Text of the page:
Themes: Steampunk


Themes: Steampunk

Fires, flood and earthquake will be conquered and controlled. We are the ones who shall bring the power of science to all humanity like a shimmering gift of God!

-Edward, Steamboy

tWhat would the world be like if we still used steam power, and strove to advance science in that vain? What if the world were perpetually caught up in the ideals of clockwork gears, and flying zeppelins that conquered the skies? Steampunk (a punkpunk genre) is the genre for you then! At the core of Steampunk is a mixture of steam engine technology, clockwork advancement, and the love for how the world stood aesthetically at the end of the Victorian and Gilded Ages.

Image result for aeronaut's windlass ships

Steam is Cool

Steampunk was supposedly coined by authors Time Powers and James Baylocke in the 1980s to contrast with the release of novels such as Neuromancer. By it’s every definition though steampunk focuses on the time when industrialization relied heavily on steam power, and before the arrival of the combustion engine. There are many genres of “Steampunk” in the spectrum created by it all having their own trends and flavors. What connects them, however, all is the true love of steam, the movement of gears and old fashion engineering. This means this is a Rule of Cool where technology often ignores science and advances at its own pace. Many steampunk settings often add a magical element such as the Aeronauts Windlass which uses “crystals” as a source of powers. Others such as the movie Steamboy focus on the drive to locate a liquid capable of dealing with ever increasing pressures.

By the genre running purely on a rule of cool the author or authors involved are free to invent and toy with different ideas. They might see the invention of powerful steam-driven guns and armored trains like we see in Kabeneri of the Iron Fortress. Or a game about airship battles such as Guns of Icarus.


Aesthetics Rule

Steampunk is one of those genre’s that has a definitive impact upon the fandom it appeals to. Anyone attending a convention or any large attendance of geeks will notice Steampunks right away. Gears, goggles, old-timey dress straight from the 1800s are all the rage. Then there is the addition of anything resembling steam engineering attire and a Steampunk is born. This is one of the few fiction and entertainment genres that not only has a clear theme of aesthetic, it has a clear set of rules that need to be followed. Steampunk worlds often rely on early forms of industrial technology and usually include some for of airship. If they draw for appearance they might recreate the Nautilus from Twenty-Thousand Leagues Under the Sea to create a submarine.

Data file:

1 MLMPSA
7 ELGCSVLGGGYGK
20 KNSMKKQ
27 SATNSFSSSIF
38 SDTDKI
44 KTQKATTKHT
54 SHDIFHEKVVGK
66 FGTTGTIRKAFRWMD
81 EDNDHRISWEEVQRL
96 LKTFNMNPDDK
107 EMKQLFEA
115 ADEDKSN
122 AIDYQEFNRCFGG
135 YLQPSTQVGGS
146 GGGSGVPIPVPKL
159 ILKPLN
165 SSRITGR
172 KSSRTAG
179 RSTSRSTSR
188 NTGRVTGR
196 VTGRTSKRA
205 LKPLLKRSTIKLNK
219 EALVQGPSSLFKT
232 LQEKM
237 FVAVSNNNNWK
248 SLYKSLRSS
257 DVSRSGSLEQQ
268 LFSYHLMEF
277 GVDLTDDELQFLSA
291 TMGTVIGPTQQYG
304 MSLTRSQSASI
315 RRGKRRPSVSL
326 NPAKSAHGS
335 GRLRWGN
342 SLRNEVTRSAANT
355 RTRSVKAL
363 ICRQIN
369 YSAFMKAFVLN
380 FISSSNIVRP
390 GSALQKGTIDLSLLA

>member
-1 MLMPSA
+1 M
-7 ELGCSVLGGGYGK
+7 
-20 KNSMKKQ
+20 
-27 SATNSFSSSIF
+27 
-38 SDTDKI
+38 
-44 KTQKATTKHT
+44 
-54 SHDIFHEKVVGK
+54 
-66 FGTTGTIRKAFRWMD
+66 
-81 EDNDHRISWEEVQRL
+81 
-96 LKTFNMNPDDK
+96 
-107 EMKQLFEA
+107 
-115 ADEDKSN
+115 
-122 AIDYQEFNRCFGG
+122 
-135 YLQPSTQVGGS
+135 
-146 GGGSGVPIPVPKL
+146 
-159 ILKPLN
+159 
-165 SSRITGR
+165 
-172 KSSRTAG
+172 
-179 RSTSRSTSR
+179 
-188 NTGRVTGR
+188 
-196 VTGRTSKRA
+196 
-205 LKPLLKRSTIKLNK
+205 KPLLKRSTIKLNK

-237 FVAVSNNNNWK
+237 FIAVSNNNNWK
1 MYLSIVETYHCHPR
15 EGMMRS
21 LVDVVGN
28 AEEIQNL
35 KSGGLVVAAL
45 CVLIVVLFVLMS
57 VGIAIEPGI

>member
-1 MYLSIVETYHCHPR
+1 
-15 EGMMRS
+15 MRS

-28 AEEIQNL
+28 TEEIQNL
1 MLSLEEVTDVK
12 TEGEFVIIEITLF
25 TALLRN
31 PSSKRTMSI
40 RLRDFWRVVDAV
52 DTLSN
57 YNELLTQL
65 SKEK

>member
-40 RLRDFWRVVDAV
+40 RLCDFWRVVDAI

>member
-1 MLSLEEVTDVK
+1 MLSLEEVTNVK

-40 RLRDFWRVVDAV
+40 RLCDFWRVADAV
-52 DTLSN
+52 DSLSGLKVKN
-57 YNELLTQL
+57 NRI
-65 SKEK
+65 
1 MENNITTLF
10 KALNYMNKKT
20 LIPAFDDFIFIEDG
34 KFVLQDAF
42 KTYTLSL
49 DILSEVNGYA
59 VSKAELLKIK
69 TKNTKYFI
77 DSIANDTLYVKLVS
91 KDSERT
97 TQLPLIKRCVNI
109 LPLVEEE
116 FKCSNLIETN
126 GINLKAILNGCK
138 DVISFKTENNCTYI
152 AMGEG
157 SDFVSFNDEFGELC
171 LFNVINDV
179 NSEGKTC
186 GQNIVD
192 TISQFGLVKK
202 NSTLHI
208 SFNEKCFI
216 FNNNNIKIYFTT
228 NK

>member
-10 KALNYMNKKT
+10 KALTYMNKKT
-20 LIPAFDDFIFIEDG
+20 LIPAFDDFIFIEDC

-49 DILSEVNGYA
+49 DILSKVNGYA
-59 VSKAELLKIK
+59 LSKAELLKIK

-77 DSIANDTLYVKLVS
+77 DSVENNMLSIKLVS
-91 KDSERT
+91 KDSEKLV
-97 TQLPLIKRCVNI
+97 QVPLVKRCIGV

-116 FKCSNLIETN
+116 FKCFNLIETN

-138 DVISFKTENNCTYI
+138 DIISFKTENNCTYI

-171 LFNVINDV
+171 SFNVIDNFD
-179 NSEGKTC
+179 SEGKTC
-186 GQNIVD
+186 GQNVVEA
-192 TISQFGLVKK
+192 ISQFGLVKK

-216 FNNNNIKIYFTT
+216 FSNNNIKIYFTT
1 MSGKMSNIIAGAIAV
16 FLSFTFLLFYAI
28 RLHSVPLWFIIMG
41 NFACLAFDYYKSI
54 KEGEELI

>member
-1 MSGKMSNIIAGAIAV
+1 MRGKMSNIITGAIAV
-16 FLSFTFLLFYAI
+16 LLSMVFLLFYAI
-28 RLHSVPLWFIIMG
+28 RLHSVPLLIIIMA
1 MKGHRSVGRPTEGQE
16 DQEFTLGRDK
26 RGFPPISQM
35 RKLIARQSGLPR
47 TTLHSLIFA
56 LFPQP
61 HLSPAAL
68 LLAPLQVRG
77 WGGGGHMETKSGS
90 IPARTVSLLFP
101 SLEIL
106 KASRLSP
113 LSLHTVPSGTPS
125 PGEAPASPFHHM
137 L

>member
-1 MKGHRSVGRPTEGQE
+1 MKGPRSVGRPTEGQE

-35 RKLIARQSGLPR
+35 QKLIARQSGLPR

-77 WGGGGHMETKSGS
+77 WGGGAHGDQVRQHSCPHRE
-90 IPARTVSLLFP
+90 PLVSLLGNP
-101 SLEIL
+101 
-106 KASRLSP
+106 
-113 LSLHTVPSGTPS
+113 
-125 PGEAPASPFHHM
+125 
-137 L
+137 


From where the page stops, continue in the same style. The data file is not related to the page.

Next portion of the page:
Because Steampunk has a clear sense of artistic self it has slowly lent itself to the evolution of multiple different variants. Wild wild West the movie is perhaps one of the purest (it was terrible but good) examples of what some might call “Cattlepunk”. Whereas Bioshock Infinity is a more classical Americana Frontier Steampunk feel. What usually sets these elements apart is the inclusion of regional tastes. American forms tend to lean more toward Gaslight / Gaslamp influenced technologies and imbue the American West into their works. Whereas those in Europe tend to embrace Victoriana England, and anyone close to the Atlantic appears to indulge in a series Cthulhu Mythos addition to their works.

The aesthetics themselves are likely so strong because Steampunk fans and artist have developed a truly romanticized sense of the period. At its very core steampunk is romanced steam industrialization taken to a point of pure fantastical speculation. This includes a reversal of standard cyberpunk concepts of melding machine and man to a level of clockwork or steam drove cybernetics. No matter what it is, steampunk is adaptable to different ideas and situations. But, at its core remains centered on the themes of steam power, and draped in the iconography of a selected age of a century passed.